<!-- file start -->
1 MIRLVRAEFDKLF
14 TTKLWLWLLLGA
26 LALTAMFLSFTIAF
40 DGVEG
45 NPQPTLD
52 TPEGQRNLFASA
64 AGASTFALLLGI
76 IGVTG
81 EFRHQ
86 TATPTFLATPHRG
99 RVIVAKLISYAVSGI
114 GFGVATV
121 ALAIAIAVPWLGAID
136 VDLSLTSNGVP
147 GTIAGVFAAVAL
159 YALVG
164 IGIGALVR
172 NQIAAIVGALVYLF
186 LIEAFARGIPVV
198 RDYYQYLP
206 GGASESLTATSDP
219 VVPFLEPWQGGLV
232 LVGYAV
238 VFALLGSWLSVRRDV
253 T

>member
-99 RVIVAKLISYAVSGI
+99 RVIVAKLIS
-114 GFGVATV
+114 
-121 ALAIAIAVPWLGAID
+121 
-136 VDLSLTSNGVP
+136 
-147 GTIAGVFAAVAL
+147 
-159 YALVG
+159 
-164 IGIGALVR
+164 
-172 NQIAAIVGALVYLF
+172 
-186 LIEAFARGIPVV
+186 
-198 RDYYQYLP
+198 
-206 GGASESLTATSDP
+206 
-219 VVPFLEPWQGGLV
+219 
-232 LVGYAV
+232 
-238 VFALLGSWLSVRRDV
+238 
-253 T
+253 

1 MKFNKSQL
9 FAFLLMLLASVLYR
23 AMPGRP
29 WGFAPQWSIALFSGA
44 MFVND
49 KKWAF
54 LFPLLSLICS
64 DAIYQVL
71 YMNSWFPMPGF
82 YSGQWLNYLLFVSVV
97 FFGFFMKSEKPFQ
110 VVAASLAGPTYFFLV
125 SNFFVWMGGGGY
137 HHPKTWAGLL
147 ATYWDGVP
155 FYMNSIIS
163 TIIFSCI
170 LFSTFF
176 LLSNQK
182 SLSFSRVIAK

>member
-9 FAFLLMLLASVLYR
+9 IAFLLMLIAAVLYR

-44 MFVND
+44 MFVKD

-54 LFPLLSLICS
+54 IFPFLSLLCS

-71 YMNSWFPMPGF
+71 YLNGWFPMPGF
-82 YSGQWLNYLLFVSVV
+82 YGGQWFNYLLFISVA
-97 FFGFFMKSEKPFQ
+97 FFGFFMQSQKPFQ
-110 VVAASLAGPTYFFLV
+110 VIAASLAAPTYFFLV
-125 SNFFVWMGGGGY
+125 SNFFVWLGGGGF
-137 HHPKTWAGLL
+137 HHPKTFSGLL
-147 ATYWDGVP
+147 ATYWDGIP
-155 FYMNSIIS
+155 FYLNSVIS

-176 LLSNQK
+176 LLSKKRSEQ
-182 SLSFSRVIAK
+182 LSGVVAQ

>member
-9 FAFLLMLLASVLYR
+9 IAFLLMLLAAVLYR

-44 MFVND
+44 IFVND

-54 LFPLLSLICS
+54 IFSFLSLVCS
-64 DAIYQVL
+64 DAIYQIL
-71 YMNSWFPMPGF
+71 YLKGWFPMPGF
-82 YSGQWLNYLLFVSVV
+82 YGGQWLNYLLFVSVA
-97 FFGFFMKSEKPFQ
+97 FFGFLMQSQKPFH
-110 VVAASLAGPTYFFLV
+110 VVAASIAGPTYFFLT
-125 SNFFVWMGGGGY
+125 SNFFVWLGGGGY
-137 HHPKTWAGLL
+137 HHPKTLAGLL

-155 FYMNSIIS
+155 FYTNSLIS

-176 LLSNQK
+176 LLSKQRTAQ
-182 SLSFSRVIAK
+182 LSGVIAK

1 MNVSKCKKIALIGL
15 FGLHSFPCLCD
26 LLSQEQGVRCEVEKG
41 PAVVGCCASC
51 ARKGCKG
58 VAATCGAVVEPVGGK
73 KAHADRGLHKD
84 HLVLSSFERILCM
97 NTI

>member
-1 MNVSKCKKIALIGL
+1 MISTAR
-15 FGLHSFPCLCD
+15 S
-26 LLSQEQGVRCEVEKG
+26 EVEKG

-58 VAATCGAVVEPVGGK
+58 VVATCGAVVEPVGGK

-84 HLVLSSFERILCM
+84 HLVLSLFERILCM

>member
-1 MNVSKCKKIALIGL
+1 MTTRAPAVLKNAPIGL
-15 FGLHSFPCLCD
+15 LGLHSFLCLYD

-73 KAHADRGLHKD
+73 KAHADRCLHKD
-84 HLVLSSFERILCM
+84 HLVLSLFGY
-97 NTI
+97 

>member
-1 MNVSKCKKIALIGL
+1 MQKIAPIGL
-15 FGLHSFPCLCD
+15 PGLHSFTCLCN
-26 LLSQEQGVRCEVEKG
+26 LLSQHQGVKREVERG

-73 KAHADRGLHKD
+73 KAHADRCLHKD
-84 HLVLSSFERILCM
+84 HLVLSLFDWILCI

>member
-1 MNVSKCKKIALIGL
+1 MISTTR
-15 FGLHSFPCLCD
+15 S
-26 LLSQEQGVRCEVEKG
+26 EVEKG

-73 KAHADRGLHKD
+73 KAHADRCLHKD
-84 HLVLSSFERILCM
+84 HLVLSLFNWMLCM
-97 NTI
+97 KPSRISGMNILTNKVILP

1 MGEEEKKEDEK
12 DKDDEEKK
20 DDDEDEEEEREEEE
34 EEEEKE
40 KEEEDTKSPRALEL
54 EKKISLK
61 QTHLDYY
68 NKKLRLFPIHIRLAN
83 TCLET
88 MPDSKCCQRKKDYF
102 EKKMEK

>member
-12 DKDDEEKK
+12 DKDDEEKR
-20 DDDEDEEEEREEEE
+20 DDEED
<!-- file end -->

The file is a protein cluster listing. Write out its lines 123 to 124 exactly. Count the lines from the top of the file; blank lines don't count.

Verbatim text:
-137 HHPKTWAGLL
+137 HHPKTLAGLL